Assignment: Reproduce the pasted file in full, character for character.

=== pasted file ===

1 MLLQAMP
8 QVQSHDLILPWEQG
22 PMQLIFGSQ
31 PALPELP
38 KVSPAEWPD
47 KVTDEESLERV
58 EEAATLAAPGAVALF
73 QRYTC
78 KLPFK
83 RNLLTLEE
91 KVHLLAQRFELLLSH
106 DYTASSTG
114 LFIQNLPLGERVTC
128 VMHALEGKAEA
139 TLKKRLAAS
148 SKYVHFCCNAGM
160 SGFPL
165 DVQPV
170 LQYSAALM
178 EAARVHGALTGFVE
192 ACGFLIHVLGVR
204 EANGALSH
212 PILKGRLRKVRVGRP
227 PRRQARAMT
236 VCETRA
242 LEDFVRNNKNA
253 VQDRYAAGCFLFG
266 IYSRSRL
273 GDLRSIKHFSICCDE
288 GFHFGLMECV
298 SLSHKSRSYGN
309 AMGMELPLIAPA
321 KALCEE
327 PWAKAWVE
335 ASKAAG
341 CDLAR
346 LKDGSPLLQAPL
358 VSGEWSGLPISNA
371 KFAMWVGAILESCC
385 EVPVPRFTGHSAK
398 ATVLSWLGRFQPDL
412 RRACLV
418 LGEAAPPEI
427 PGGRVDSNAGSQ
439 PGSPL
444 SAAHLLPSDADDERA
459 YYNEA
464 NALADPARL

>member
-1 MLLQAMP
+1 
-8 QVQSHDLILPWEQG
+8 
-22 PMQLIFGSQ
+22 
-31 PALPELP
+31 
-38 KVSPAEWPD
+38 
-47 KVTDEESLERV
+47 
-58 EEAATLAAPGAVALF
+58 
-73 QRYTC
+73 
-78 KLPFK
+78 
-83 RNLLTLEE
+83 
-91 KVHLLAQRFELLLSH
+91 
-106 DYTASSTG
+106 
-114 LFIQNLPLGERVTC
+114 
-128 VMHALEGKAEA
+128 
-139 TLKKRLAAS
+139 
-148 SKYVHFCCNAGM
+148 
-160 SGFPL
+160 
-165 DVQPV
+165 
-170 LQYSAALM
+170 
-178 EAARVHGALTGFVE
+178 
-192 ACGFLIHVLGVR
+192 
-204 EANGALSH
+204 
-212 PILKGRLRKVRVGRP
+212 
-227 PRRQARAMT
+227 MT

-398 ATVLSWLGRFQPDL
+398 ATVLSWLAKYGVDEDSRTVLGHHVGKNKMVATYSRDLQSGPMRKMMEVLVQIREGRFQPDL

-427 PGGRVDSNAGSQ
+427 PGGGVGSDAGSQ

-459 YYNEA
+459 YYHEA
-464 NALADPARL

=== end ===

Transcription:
1 MLLQAMP
8 QVQSHDLILPWEQG
22 PMQLIFGSQ
31 PALPELP
38 KVSPAEWPD
47 KVTDEESLERV
58 EEAATLAAPGAVALF
73 QRYTC
78 KLPFK
83 RNLLTLEE
91 KVHLLAQRFELLLSH
106 DYTASSTG
114 LFIQNLPLGERVTC
128 VMHALEGKAEA
139 TLKKRLAAS
148 SKYVHFCCNAGM
160 SGFPL
165 DVQPV
170 LQYSAALM
178 EAARVHGALTGFVE
192 ACGFLIHVLGVR
204 EANGALSH
212 PILKGRLRKVRVGRP
227 PRRQARAMT
236 VCETRA
242 LEDFVRNNKNA
253 VQDRYAAGCFLFG
266 IYSRSRL
273 GDLRSIKHFSICCDE
288 GFHFGLMECV
298 SLSHKSRSYGN
309 AMGMELPLIAPA
321 KALCEE
327 PWAKAWVE
335 ASKAAG
341 CDLAR
346 LKDGSPLLQAPL
358 VSGEWSGLPISNA
371 KFAMWVGAILESCC
385 EVPVPRFTGHSAK
398 ATVLSWLGRFQPDL
412 RRACLV
418 LGEAAPPEI
427 PGGRVDSNAGSQ
439 PGSPL
444 SAAHLLPSDADDERA
459 YYNEA
464 NALADPARL

>member
-1 MLLQAMP
+1 
-8 QVQSHDLILPWEQG
+8 
-22 PMQLIFGSQ
+22 
-31 PALPELP
+31 
-38 KVSPAEWPD
+38 
-47 KVTDEESLERV
+47 
-58 EEAATLAAPGAVALF
+58 
-73 QRYTC
+73 
-78 KLPFK
+78 
-83 RNLLTLEE
+83 
-91 KVHLLAQRFELLLSH
+91 
-106 DYTASSTG
+106 
-114 LFIQNLPLGERVTC
+114 
-128 VMHALEGKAEA
+128 
-139 TLKKRLAAS
+139 
-148 SKYVHFCCNAGM
+148 
-160 SGFPL
+160 
-165 DVQPV
+165 
-170 LQYSAALM
+170 
-178 EAARVHGALTGFVE
+178 
-192 ACGFLIHVLGVR
+192 
-204 EANGALSH
+204 
-212 PILKGRLRKVRVGRP
+212 
-227 PRRQARAMT
+227 MT

-398 ATVLSWLGRFQPDL
+398 ATVLSWLAKYGVDEDSRTVLGHHVGKNKMVATYSRDLQSGPMRKMMEVLVQIREGRFQPDL

-427 PGGRVDSNAGSQ
+427 PGGGVGSDAGSQ

-459 YYNEA
+459 YYHEA
-464 NALADPARL